The Times, 12 February 2003
Britain should reject immigrants who dislike its tolerant, democratic values, says Monica Porter
The government’s recent announcement that it aims to cut immigration figures by a whopping 50 per cent was music to my ears. Action at last. But please don’t jump to conclusions – far from being one of your Little Englanders, full of xenophobic, insular notions, I’m a foreigner and former refugee myself.
Long ago my family fled a brutal communist dictatorship and was taken in by a western democracy. This personal history has imbued me with a jaundiced take on the vast numbers who come here under the ‘refugee’ banner. Sadly, it also creates for me a deal of inner conflict, because I realise that it ill behoves someone with an immigrant past to be unsympathetic towards other immigrants. I don’t like being made to feel illiberal – the very opposite of my natural inclination, my education and my upbringing – but while I would far prefer to empathise with them, try as I might, I can’t.
Our lax asylum system has opened the door to newcomers from Kosovo, Albania, Afghanistan, North Africa and Iraq as well as extended family members from Pakistan and Bangladesh. They come to better their economic prospects. I don’t particularly blame them, but neither can I equate their lives and aspirations with my own and those of the émigré community I knew so well when I was growing up.
The difference – and it’s a huge one – is that these new arrivals bring with them an entire belief system which is inherently incompatible with our own values, and are reluctant to moderate it. Why should we welcome as our neighbours, for example, those who consider it a moral imperative for a father to kill his daughter for refusing to enter an arranged marriage? Yet political correctness has made such cowards of us that we play down even murder, for fear of upsetting ethnic sensibilities, so subverting the ideals which underpin our democracy.
It was very different for us Hungarian refugees – 200,000 in all – who fled after Soviet tanks crushed the Uprising in 1956. We didn’t just flee from terror and repression, we fled to something – the freedoms and civil rights offered by the democratic West. In my family’s case, the United States.
My father, Peter Halasz, was a well-known journalist and writer in Budapest, and my mother, Vali Racz, a popular singer. Life became difficult and dangerous for them – as for so many of our compatriots – after the Soviet Union imposed a Stalinist regime on the nation in 1948.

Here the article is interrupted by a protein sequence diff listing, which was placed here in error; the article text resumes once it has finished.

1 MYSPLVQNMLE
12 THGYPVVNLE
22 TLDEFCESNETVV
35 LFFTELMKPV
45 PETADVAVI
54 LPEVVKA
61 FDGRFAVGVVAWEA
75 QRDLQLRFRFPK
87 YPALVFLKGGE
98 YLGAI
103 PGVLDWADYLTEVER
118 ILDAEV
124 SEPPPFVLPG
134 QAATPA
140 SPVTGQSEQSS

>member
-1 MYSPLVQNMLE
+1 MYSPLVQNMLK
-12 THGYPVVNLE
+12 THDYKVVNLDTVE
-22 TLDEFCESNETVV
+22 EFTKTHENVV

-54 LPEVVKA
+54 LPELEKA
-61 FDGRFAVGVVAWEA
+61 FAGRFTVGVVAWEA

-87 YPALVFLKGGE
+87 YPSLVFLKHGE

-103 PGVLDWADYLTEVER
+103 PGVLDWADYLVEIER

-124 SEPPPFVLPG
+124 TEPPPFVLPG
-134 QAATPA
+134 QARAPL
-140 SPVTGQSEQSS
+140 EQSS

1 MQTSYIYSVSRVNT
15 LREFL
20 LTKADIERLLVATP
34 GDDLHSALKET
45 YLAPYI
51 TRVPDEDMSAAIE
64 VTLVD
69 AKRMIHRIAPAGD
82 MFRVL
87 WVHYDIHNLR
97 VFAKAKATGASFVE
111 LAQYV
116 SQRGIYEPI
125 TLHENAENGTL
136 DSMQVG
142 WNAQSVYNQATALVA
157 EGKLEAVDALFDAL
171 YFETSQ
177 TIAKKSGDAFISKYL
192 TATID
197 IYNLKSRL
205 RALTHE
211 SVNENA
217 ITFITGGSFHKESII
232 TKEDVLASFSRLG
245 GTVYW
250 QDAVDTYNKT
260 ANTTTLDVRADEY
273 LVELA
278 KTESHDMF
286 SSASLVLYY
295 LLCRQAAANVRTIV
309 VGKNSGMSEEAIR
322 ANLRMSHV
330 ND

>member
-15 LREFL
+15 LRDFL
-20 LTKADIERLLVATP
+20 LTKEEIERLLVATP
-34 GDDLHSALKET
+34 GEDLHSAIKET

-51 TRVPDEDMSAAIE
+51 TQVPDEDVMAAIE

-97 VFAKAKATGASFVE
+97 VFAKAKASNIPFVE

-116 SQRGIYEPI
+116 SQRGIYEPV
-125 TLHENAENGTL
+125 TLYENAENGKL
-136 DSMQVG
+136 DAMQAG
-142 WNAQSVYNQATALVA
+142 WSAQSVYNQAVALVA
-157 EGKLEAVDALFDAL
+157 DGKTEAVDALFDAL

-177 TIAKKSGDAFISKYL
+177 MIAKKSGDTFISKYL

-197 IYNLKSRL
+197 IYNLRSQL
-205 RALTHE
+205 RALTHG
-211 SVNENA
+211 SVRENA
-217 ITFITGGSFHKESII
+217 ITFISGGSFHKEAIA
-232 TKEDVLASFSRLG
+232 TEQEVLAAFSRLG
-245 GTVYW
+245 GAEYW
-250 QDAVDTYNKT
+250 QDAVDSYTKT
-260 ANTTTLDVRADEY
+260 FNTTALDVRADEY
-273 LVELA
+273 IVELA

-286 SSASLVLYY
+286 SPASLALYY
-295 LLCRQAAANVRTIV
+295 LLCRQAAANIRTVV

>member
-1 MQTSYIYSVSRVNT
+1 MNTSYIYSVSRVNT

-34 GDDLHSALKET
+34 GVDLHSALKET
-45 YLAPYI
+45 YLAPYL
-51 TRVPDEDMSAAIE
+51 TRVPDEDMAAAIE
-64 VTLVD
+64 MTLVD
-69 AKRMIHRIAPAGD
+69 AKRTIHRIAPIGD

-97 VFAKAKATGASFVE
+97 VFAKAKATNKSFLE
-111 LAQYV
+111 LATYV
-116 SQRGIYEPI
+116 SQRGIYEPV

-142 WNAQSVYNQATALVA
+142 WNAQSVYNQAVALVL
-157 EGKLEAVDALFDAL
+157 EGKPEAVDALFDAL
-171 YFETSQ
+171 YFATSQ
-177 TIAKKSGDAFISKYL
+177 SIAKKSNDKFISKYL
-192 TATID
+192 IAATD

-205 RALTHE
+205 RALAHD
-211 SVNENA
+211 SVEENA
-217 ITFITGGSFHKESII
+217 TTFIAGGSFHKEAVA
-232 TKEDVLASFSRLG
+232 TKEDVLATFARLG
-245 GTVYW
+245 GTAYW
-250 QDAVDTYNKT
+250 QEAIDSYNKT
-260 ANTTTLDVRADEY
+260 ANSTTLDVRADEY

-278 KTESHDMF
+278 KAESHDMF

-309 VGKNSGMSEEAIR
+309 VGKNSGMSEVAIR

Settling in New York, we were part of a vibrant Hungarian émigré community. Writers, actors, shop-keepers, restaurateurs, publishers, builders. Some were more successful than others, or spoke better English, but they all embraced their new-found liberty and treasured the gift of a new life. If they continued to buy imported Hungarian salami, listen to Magyar music and read the Hungarian émigré newspaper, they nevertheless lived and breathed the American dream. You can do both.
It is the lack of commitment on the part of too many asylum-seekers here to the ‘British dream’ – that of a harmonious and tolerant multi-cultural society – which is the problem.
Home Secretary David Blunkett’s initiative to introduce a compulsory ‘citizenship programme’ for all immigrants applying for a U.K. passport is an excellent idea, inspired by the American model. It reminded me of my parents’ experience in 1962 – the year we became American citizens – when they attended evening classes designed to help prepare them for naturalisation. Blunkett wants the same thing here: in return for the rights and privileges of British nationality, they would need to understand something about British culture, history and society, and have at least a reasonable grasp of the English language.
All too predictably, however, the committee set up to decide the programme’s curriculum placed more emphasis on teaching newcomers how to navigate the system of state benefits, legal aid, citizens’ advice centres and industrial tribunals.
Blunkett also wants an oath of allegiance for new citizens, similar to the one my parents took in America – a vow to respect this country’s freedoms, uphold its democratic values and observe its laws. If breaking this oath could lead – in extreme cases – to the transgressor being stripped of his citizenship, we could deal more effectively with the likes of the monstrous Abu Hamza, late of Finsbury Square Mosque, who has been living here comfortably courtesy of the British taxpayer while plotting our downfall.
I moved to London 33 years ago and immediately fell in love with its cultural and ethnic diversity. Whatever your background, you were made to feel you could belong, and this is the greatest gift a city can bestow on its residents.
It wasn’t until last November that I finally applied for British nationality – along with the 110,000 or so people who apply each year. If only these other aspiring Brits felt as passionately as I do, that – despite its ills – this country still represents the highest human principles and it is a privilege to be part of it.
Multi-culturalism is a nation’s greatest strength. It is no coincidence that America, the world’s only superpower, was forged entirely by ‘huddled masses’ of every complexion. But as we have learnt to our cost, not all immigrants are beneficial, and we must reject those who so blatantly reject us and our ways, even as they live in our midst.